One common myth when it comes to education and exams is that some people are just naturally capable of being high achievers and that it’s completely out of the question for others. This isn’t the case, excelling academically is possible for more than just a small pool of students. Below are some of the most effective tips for revising.
Don’t Just Memorize the Content, Understand It
Rote learning specification off by heart rather than understanding what it actually means is a big downfall for many students. Exams also test the ability of students to apply the knowledge they’ve been taught and so it’s vital to know how different aspects of the curriculum link into each other and what each section means. For example in science-based subjects like biology, if I’m doing a practical experiment I always make a point of understanding the purpose of each step and reflecting on the different ways it could be examined.
Revise in Chunks
It’s not productive or effective to sit at your desk for hours at a time without a break. Your brain will inevitably get tired and wander and you’ll probably end up wasting more time. As reported by BBC, studies from the 1990s show that because of natural changes in our cycle of being altered, we can’t concentrate for longer than 90 minutes before needing a break of roughly 15 minutes. Other studies conducted by JoeDeggutis and Mike Esterman, which used brain imaging experiments, found that the most successful technique for remaining on task was to focus for some time and then take a brief break before going back to concentrating once more.
Once you have learned and understood all the relevant content, blurting is a very useful method to identify gaps in your knowledge. This technique is a flexible one depending on how you prefer to revise. Some students enjoy writing down everything they can remember about a certain topic and then using a textbook (or other resources) to identify areas they misremembered or forgot about. Personally, I find it easier to say it out loud (almost as if I’m teaching someone) since I can also hear and sometimes visualize what I’m talking about.
Use Active Recall
Active recall is a vital method that involves retrieving information from the brain and consequently strengthening our memory of it. One way of doing this is to create questions on the topic you want to learn and then test yourself on this. By making your brain retrieve knowledge, you make sure that you actively learn and remember the knowledge rather than just passively reading it. It’s a technique that is also strongly championed by studytuber Ali Abdaal (who studied medicine at Cambridge). On his blog, he shared a study from 2011 that displayed the effects of active recall. Researchers split students into four groups and tasked each student to learn the same material before being tested. Each group was given different instructions for learning the content.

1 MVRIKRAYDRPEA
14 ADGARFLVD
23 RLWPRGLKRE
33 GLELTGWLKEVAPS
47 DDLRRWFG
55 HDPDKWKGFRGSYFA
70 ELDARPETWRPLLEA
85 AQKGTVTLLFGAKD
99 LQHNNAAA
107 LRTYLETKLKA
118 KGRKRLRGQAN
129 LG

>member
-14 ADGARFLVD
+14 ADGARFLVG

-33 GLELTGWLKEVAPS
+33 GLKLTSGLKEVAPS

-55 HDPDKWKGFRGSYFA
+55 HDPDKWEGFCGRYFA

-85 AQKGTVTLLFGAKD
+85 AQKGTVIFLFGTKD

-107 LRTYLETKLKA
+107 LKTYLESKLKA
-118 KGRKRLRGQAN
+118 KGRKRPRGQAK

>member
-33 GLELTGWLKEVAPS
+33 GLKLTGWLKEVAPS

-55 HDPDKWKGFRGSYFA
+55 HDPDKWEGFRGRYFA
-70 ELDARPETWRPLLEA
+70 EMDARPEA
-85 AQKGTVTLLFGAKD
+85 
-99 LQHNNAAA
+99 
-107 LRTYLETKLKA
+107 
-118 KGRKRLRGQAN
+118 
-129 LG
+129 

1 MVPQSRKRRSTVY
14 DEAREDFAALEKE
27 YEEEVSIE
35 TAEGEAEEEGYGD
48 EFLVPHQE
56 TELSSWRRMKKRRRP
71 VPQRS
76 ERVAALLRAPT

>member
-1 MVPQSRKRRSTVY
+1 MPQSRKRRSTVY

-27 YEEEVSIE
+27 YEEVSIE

- The first group would read the material only once
- The second group would read the material four times
- The third group would read the material and make a mind map
- The fourth group would read the material once, then recall as much as they could
Two tests were conducted on the students. In a verbatim test (when asked to recall facts) and an inference test (when asked to recall concepts), the active recall group significantly outperformed the other groups, showing that testing ourselves once more is more effective than rereading a chapter four times.
Use Spaced Repetition
Spaced repetition and active recall largely go hand in hand and you’ll often hear them used together. Spaced repetition simply means actively recalling knowledge regularly over a period of time. Using Anki (the online flashcard software) is a great way of doing this.
Use Past Papers
It’s really important to be aware of how you’ll be examined in a subject and experience this before the real exam so you can be as prepared as possible. It allows you to get accustomed to the timing and know how to best divide it, how to structure your answers, and the common key phrases or marking points that are expected. For essay-based subjects, it’s also really useful to read the examiner’s report since the people marking your papers are literally telling you what they look for.
Don’t Underestimate the Importance of Sleep
Sleep is not only important to make sure that you’re energized and fresh for the exam, allowing you to sit to the best of your ability, but sleep has also been scientifically proven to strengthen connections between brain cells and enhance memory after sleep.
Photo: muse studio/Shutterstock
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